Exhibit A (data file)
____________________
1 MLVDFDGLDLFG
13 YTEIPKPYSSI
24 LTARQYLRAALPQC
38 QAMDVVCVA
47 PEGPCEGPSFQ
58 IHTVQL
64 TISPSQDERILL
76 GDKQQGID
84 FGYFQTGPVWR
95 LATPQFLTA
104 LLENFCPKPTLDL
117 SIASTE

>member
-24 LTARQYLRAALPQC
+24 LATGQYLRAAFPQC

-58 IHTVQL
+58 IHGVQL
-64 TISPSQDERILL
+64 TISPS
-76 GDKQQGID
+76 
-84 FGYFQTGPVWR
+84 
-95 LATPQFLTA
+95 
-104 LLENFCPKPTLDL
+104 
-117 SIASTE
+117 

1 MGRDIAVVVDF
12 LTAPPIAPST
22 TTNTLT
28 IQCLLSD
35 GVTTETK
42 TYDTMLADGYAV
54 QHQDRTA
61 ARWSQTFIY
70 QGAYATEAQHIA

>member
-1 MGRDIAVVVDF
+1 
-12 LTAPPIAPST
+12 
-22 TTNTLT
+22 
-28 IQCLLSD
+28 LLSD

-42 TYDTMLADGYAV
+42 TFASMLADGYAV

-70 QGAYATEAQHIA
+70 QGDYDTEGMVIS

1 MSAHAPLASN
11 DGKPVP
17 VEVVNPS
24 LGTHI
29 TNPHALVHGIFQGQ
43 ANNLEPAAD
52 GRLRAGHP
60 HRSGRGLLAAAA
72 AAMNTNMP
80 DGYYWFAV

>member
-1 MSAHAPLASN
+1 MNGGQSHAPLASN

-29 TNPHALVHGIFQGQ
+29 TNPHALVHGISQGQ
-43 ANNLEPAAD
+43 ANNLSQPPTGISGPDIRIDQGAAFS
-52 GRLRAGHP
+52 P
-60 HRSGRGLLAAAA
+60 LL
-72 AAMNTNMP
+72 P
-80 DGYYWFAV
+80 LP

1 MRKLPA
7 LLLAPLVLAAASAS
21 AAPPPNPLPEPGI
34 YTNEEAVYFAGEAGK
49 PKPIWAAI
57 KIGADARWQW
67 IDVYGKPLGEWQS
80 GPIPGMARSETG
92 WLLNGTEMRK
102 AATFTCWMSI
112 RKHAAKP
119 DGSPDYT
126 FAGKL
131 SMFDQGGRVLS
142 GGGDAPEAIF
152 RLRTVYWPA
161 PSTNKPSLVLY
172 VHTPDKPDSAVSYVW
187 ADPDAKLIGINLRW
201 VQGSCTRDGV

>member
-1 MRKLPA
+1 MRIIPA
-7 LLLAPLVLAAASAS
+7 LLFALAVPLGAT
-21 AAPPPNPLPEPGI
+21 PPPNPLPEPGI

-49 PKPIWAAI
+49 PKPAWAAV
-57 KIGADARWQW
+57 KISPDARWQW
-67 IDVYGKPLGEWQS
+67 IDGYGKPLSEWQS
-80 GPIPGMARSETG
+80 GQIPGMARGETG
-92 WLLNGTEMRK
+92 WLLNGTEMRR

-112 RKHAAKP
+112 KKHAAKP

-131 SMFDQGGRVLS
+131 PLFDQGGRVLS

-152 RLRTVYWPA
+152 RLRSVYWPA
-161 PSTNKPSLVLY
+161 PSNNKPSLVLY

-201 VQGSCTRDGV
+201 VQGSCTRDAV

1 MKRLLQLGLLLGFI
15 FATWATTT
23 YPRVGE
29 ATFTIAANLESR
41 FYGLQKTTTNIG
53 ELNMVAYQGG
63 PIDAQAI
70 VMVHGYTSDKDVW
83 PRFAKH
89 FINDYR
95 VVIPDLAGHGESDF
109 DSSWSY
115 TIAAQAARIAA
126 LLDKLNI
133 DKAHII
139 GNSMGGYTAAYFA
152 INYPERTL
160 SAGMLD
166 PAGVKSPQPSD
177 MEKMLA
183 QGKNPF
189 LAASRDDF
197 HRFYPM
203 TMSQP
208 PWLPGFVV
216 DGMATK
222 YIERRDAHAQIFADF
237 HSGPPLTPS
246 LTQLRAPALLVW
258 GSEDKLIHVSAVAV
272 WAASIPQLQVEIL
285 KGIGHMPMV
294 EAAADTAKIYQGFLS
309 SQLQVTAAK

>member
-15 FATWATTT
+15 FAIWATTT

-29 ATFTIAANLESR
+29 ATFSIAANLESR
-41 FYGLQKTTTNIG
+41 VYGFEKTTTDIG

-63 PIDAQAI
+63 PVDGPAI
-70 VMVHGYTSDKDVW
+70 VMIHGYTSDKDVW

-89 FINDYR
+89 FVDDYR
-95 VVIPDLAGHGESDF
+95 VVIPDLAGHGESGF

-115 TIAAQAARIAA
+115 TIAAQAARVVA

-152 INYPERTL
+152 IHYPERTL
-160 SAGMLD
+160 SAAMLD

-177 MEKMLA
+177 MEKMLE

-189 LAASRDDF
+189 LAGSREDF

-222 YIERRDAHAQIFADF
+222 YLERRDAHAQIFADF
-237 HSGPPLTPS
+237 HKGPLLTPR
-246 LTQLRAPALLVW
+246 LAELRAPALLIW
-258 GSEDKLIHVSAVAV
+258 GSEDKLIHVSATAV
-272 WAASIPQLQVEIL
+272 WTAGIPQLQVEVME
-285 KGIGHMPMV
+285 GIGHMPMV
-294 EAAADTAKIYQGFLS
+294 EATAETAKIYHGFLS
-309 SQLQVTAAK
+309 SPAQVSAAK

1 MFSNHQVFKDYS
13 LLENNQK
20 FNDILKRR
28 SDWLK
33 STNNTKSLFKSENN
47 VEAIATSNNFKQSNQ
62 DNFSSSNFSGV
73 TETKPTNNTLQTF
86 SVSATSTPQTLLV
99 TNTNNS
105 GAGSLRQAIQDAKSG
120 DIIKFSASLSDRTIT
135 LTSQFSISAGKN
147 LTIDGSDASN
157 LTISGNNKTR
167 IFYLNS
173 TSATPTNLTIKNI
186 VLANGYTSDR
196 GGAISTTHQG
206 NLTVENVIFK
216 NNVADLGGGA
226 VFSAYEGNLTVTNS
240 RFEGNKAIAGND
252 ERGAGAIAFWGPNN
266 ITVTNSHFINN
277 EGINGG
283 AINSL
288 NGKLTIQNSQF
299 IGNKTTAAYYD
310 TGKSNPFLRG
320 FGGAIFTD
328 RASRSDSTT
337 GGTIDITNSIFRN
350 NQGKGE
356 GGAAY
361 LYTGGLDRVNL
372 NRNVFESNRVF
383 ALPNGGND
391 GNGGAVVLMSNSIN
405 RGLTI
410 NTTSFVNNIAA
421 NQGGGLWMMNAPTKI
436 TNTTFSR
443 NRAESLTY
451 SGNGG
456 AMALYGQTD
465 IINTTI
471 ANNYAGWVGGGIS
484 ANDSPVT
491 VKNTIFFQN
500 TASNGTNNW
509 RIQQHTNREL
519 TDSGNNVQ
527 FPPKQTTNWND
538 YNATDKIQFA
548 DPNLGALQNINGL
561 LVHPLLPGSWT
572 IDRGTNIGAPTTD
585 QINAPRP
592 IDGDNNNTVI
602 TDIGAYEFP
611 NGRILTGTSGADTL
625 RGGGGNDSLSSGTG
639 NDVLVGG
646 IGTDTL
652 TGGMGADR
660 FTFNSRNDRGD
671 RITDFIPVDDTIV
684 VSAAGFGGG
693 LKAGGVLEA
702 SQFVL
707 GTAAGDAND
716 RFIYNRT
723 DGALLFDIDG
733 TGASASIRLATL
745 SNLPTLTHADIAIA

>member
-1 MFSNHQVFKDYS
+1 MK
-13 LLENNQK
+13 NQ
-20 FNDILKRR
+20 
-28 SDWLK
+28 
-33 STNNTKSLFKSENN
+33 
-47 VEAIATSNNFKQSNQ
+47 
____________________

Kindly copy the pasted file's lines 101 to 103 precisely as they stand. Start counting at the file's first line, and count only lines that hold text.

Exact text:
+7 LLFALAVPLGAT
-21 AAPPPNPLPEPGI
+21 PPPNPLPEPGI